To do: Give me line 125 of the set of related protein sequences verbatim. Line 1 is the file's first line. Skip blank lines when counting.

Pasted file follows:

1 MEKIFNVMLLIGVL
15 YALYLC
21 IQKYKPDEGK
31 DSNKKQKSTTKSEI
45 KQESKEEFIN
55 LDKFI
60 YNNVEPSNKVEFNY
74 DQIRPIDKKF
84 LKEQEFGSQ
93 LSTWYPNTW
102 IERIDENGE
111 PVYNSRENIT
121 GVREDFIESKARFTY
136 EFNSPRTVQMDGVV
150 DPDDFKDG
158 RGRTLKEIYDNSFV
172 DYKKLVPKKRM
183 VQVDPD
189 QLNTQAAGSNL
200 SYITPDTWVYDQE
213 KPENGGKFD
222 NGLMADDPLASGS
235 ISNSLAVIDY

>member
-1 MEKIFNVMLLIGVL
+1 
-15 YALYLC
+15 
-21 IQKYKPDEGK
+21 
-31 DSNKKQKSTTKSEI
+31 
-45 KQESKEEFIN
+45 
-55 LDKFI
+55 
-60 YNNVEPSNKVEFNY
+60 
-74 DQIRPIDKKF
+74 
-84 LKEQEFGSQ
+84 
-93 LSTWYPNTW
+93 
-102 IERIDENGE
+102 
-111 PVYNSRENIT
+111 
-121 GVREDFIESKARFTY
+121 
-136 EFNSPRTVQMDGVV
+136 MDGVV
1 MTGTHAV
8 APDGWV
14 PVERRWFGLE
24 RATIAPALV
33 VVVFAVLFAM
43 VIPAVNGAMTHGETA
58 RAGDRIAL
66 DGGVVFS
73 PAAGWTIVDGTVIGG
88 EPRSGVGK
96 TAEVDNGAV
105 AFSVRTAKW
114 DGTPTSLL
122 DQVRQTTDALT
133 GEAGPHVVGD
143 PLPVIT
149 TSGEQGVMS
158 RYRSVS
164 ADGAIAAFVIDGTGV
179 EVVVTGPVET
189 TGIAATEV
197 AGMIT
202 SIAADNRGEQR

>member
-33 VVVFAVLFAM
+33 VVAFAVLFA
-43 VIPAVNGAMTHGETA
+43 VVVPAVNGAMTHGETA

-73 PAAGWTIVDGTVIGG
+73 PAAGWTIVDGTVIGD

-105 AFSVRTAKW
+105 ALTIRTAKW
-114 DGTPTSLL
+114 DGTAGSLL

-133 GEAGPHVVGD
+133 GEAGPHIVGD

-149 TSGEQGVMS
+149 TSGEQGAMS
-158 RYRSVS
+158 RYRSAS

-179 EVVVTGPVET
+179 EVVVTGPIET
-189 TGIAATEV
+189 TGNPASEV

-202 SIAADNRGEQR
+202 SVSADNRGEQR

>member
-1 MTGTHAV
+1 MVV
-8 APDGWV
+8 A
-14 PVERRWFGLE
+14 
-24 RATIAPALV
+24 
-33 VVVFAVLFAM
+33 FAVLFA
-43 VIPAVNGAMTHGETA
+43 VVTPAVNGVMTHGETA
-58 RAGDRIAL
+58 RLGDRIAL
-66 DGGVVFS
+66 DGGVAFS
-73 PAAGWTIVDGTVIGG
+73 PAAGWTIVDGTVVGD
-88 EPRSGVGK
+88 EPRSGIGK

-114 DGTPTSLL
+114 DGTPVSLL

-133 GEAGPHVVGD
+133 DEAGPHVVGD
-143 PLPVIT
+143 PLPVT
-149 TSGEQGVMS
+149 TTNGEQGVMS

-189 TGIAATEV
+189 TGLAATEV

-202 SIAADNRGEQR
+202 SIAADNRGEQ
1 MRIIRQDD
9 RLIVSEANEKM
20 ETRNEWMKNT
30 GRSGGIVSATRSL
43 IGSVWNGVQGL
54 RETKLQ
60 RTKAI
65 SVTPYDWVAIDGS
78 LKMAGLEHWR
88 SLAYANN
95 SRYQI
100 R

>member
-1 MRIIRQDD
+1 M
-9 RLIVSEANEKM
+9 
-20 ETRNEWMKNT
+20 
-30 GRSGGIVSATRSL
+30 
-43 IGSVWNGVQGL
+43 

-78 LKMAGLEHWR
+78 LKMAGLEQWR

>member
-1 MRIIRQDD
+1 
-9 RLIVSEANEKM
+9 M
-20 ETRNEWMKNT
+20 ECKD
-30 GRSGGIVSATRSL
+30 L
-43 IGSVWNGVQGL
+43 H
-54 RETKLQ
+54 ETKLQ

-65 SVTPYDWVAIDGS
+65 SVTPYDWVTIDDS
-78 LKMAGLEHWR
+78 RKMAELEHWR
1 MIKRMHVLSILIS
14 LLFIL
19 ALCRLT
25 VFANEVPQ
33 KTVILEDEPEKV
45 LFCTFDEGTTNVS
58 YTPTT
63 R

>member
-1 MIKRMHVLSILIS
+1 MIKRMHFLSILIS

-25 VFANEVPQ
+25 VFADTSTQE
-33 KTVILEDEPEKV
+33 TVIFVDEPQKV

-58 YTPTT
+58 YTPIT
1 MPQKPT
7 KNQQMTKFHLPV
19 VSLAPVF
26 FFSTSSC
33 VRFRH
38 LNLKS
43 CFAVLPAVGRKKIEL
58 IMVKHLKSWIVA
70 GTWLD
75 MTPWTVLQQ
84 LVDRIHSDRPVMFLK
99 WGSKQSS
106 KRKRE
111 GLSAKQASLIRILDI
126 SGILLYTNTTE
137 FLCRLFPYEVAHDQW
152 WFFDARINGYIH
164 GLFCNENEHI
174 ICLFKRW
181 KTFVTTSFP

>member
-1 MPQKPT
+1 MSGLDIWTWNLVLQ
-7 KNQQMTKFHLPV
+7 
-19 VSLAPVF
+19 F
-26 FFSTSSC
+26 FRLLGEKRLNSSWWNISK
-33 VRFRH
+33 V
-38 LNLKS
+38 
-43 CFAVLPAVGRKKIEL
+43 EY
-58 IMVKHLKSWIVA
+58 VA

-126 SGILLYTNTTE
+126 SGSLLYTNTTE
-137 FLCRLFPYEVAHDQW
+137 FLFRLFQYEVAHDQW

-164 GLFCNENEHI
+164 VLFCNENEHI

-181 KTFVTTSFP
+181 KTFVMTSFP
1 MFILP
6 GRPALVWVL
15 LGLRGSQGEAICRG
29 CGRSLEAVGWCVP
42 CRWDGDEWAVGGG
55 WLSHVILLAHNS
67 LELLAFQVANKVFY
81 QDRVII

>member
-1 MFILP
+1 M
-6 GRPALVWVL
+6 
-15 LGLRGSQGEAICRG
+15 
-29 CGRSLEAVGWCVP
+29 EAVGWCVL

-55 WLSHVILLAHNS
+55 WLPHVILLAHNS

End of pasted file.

+143 PLPVT